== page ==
Bear in mind that the ways you can become a writer for Saturday Night Live don't necessarily guarantee you a position as an SNL writer. The amount of back work and experience required just to secure an interview is considerable. If you aren't prepared to relocate to New York, Chicago or Los Angeles, and you aren't willing to toil in poverty with other like-minded writers and performers in clubs multiple times a week, this isn't the goal for you. If that didn't sway you, read on ...
Things You'll Need:
- Portfolio Of Sample Sketches
- Public Venue For Performance Of Your Sketches Where Snl Scouts Will See Your Work
The Groundwork: Building a Portfolio of Writing Samples
Few people are capable of dealing with the multiple rejections--or outright silences--that come with trying to secure a slot on a major television show. That hard-to-secure interview opportunity will not happen at all, however, without a portfolio of professional caliber writing samples. Make no mistake: If you're lucky enough to get in the door, you will be asked for samples of your writing, and the samples will be expected to be sharp, extremely funny and fresh (without diverting too dramatically from the show's prevalent writing style). While there's no hard and fast number regarding the number of sketches you should have ready to present, walking in with two or three pieces looks weak and not particularly productive. Think 10 or more above-average sketches, and you're getting closer to what you'll need to impress.
This step is as crucial as the first: You will need to become a writer and/or performer with an instructional comedy club that is frequented by SNL talent scouts. Specifically, the serious potential SNL writer should join Second City in Chicago or Toronto, The Groundlings in Los Angeles, or The Upright Citizens Brigade in New York. The majority of past and current SNL talent were discovered in these venues, and all of them are stocked with writers and performers who want the same thing that you do. Expect an enormous degree of competition. What you are trying to achieve by becoming a writer and/or performer with one of these groups is fourfold. First, you're looking to get direct experience as a writer by doing so in an environment where you'll be expected to produce regularly. Second, you'll discover--with a fair degree of pain and embarrassment--which comedic ideas succeed or fail before a live audience, which can't help but improve your choices and timing. Third, you'll be making connections with other writers and performers who may "plug" for you if they manage to secure a spot on SNL, or any other coveted TV show. Fourth, you'll be putting your work on display in a venue in which an SNL talent scout may very well be lurking to discover new voices. The importance of this step cannot be understated. Moving to one of these four cities may be an enormous life change, but such a move is necessary in order to be heard by the right people.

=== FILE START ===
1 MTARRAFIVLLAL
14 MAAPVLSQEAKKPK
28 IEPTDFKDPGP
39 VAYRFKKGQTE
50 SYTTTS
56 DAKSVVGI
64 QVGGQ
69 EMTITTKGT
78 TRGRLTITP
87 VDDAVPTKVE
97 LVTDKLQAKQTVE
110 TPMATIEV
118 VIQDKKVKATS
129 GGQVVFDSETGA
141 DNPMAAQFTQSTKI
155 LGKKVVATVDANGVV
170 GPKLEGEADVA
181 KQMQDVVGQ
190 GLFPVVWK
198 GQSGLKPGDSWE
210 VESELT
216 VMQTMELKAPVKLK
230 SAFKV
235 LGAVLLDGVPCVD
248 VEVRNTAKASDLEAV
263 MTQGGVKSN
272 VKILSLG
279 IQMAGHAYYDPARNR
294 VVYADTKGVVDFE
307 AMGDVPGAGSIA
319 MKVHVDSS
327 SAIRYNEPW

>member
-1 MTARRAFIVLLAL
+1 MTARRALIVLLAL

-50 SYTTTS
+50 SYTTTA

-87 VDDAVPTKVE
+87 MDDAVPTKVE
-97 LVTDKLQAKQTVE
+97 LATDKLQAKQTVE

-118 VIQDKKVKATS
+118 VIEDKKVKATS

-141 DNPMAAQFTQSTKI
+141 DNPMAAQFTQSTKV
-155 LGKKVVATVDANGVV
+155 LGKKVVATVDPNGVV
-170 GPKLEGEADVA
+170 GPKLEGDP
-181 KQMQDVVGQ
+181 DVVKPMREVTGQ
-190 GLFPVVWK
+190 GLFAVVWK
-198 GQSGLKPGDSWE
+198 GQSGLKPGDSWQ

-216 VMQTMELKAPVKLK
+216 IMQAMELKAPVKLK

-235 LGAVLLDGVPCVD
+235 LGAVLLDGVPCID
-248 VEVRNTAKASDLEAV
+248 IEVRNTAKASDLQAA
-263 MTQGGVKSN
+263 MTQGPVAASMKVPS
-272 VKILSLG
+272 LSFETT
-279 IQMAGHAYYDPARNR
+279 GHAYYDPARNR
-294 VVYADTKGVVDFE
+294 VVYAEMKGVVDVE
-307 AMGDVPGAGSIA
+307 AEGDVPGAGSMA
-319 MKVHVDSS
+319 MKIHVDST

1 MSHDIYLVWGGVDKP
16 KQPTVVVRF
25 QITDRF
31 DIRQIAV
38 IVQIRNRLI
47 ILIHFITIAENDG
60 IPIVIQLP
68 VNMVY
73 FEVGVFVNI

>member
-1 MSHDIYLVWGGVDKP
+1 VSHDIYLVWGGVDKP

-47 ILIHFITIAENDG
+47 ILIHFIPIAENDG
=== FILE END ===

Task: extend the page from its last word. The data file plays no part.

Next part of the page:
Let's assume that you--an avid student of SNL sketch comedy--have spent months or years taking writing and performing classes with Second City, The Groundlings or UCB. You've got a great portfolio of writing that has been critiqued by fellow writers and performers and by audiences who weren't afraid to let you know what they thought. Let's also assume that after all this hard work and toil, you are approached or contacted by a talent scout who wants you to drop by 30 Rockefeller Plaza in New York for an interview. Take a deep breath, accept gratefully and then, when you're out of earshot, let out a scream of joy. You've just gotten an opportunity that thousands of other writers and performers would kill to have. Remember, your portfolio of written work is your calling card. Your writing will be looked at, and--barring any off-putting negativity, ingratitude, or otherwise annoying behavior that you should not be engaging in during the interview of your lifetime--it will play a large part in deciding whether you'll be hired.
It goes without saying that if you want to write for SNL, then you're also a fan who has watched the show and is familiar with the format. While the person who's assessing your potential to write for SNL won't be looking to see if you can exactly duplicate the material of their current writers, they will be expecting you not to deviate too wildly from what the SNL audience expects. Putting a bit of a "twist" or an original personal touch on the sorts of material SNL writers have been producing that season is your best bet.
Juan Ramirez has been a writer for over 14 years and worked for two years as an assistant editor with an internationally circulated journal. Ramirez holds a Bachelor of Arts in English writing from Potsdam State University and a Master of Arts in individualized study from New York University.